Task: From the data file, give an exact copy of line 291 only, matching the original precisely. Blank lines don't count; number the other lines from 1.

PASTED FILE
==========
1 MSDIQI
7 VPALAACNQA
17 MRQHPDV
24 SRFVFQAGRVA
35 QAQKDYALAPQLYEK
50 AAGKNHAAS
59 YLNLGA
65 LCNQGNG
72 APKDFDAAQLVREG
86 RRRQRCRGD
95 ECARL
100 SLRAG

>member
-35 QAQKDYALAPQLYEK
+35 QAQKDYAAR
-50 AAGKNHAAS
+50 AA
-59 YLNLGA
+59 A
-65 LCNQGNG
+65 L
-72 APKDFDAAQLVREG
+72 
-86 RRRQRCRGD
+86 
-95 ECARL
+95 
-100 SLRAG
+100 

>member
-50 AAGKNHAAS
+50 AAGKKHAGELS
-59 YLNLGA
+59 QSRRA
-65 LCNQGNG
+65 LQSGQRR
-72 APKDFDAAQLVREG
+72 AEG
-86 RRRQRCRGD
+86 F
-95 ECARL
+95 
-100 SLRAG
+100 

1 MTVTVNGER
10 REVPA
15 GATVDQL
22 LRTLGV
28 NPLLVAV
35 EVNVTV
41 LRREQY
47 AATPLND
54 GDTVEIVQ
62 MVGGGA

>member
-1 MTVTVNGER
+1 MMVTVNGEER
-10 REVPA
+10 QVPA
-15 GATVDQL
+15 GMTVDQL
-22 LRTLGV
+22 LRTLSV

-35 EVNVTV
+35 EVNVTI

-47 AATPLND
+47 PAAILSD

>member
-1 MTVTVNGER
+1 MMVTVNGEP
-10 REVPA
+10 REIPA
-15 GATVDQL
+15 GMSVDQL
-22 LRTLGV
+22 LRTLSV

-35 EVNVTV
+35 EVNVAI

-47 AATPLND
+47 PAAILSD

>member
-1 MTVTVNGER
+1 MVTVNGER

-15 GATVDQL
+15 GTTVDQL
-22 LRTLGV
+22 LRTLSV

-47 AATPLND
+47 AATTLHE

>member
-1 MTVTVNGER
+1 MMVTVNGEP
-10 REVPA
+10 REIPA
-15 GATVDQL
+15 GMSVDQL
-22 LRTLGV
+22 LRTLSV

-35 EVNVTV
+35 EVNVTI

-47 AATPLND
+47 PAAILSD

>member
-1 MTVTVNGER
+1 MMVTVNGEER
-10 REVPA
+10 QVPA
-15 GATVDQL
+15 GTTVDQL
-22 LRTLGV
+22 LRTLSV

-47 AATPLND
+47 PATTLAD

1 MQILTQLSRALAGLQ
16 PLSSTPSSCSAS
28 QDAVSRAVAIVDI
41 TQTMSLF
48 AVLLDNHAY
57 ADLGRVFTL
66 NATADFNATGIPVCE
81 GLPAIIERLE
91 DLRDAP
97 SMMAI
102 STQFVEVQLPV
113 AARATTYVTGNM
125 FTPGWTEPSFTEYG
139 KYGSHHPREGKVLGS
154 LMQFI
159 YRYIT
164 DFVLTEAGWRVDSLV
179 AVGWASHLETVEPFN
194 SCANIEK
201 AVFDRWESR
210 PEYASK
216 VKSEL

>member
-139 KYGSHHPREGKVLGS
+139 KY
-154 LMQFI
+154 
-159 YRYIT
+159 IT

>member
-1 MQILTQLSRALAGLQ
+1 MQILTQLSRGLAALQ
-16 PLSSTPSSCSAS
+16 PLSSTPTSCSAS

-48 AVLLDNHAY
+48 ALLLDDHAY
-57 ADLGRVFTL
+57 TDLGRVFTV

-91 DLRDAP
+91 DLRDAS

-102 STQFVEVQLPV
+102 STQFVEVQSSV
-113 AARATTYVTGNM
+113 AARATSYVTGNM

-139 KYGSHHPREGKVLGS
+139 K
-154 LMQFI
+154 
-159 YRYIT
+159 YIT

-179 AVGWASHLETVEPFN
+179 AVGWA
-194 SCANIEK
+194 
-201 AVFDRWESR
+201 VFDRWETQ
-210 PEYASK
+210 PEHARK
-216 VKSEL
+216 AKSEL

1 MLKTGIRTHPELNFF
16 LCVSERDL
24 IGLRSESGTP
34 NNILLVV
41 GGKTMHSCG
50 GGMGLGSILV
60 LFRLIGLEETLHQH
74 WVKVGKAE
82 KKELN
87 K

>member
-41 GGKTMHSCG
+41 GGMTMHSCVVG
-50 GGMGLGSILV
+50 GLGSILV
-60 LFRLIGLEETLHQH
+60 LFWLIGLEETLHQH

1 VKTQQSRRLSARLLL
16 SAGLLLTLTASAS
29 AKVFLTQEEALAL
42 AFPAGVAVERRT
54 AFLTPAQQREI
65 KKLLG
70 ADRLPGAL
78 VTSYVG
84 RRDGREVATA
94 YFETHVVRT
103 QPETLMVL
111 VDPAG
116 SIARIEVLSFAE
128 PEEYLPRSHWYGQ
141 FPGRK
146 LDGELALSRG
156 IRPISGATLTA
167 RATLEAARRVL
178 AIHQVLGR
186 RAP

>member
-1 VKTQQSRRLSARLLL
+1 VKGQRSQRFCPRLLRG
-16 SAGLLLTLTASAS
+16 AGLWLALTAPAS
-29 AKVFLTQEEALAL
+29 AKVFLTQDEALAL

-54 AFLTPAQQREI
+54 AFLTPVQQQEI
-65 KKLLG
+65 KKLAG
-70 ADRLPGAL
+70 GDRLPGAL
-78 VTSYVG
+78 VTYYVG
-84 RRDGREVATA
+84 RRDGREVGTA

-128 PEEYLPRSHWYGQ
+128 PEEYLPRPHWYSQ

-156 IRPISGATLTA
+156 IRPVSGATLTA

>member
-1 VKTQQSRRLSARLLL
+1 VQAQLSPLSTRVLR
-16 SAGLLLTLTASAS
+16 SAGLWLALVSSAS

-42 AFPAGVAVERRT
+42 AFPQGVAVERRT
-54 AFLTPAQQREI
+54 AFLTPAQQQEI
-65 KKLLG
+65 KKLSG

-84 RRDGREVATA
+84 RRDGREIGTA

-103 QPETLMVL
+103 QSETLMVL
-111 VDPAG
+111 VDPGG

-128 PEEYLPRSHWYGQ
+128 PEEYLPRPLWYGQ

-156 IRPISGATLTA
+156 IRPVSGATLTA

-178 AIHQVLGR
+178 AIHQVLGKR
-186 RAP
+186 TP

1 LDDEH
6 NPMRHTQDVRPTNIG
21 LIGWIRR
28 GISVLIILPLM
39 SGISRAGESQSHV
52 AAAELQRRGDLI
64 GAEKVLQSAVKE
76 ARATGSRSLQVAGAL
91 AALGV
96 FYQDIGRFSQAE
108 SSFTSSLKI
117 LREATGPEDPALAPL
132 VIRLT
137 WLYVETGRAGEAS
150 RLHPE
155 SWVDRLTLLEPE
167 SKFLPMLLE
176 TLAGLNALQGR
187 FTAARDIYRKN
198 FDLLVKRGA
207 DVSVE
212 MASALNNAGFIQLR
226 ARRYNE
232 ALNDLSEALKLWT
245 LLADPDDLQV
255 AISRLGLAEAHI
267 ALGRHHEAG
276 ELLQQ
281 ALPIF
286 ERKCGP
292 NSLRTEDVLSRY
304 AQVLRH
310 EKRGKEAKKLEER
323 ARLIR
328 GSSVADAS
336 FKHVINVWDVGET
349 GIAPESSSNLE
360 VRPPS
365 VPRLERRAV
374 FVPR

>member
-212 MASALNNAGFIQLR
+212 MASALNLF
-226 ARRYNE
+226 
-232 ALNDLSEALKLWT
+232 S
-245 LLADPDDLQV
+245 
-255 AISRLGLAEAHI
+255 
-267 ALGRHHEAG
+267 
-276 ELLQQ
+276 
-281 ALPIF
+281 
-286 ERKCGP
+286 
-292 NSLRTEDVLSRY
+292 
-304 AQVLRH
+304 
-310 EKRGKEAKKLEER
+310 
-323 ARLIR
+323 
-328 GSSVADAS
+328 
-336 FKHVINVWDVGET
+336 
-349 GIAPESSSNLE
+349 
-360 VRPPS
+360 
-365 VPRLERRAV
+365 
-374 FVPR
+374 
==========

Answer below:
328 GSSVADAS